Monday 24 June 2019, 9am – 3pm
This one-day professional development workshop is designed to help teachers give their students an authentic experience of ‘doing maths’ while at the same time supporting success in tests and examinations.
Enabling your students to work in a way that is similar to the way a research mathematician works can dramatically change the classroom experience, for the better. Would you like to find out how, for example, a topic like Pythagoras’ Theorem could be approached a little differently?
In their work, research mathematicians do not generally:
- Sit competitions
- Have daily lessons or lectures
- Study for tests and exams.
So what do they do? Among other things, they use previously learned facts and know-how to solve problems, problems that they initially have no idea how to solve.
In this workshop you will be tasked with solving various ‘simple’ problems, and in doing so, a way of working will reveal itself that offers an alternative to teaching just the calculations associated with mathematical ideas. You will learn how to give your students an authentic experience of ‘doing maths’ in much the same way that professional mathematicians do.
Who: Teachers of years 5-10 (roughly)
Contact: Anita Ponsaing <firstname.lastname@example.org>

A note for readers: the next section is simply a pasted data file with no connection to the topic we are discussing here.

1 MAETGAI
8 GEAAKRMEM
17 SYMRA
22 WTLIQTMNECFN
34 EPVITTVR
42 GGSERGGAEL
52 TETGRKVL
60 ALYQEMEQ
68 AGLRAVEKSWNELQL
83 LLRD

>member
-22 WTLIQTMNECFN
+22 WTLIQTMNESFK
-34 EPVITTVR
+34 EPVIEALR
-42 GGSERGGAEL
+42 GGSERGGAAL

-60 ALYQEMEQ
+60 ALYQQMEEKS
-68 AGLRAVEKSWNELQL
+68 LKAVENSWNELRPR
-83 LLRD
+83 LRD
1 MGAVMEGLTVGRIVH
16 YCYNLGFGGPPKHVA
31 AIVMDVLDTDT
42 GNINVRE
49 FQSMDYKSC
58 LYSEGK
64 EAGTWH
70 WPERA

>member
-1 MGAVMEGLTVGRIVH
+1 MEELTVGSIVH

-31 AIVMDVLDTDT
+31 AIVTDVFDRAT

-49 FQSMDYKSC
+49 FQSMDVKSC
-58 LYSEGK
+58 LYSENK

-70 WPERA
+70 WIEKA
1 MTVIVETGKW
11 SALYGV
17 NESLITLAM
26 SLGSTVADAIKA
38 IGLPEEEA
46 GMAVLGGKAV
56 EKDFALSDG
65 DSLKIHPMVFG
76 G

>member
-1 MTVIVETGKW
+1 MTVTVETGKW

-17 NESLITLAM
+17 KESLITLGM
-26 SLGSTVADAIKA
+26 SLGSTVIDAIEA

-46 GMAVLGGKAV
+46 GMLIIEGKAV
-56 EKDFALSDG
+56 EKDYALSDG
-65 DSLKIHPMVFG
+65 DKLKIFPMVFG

Cost: Free! (Morning tea and lunch by own arrangement)
- Practical strategies for analysing problem-solving experiences in mathematics
- The ability to create ideas (conjectures), work on them, and try to prove or disprove them
- An experience that simulates mathematical research
AITSL standards addressed in this workshop:
2.1.3 Highly Accomplished Standard - Content and teaching strategies of the teaching area
3.6.3 Highly Accomplished Standard - Evaluate and improve teaching programs
6.2.3 Highly Accomplished Standard - Engage in professional learning and improve practice
6.3.3 Highly Accomplished Standard - Engage with colleagues and improve practice
About the Facilitators
Anthony Harradine began teaching mathematics in 1984. He has spent the last eleven years trying to better understand his ‘failures’ of the previous twenty-one. His many mentors have taught him lots about mathematics and statistics, problem solving, and research. He likes nothing better than sharing ideas with anyone silly enough to listen. He really likes mathematics.
In the recent past his professional time has been filled with a variety of tasks that include: facilitator of problem-solving workshops, mathematical-person in residence, leader of a unique STEM project (eduKart), Advisory Board Member (The University of Adelaide, Faculty of Engineering, Computer and Mathematical Sciences), Prime Ministerial working group member (Transforming Learning and the Transmission of Knowledge), consultant, web application developer, curriculum writer and teacher.
Anthony is the Director of the Potts-Baker Institute operating out of Prince Alfred College.
Dr Anita Ponsaing is ACEMS' Outreach Officer and the coordinator of the MathsCraft program. After completing her PhD in mathematical physics in 2011, she spent three years in research positions in Europe before returning to Melbourne.
She loves helping others to see the beauty in maths, and is fascinated by the way people interact with mathematical questions: particularly the role that intuition plays and how it can be developed. In 2015 she attended her first MathsCraft session, and since then has become the program's in-house mathematician.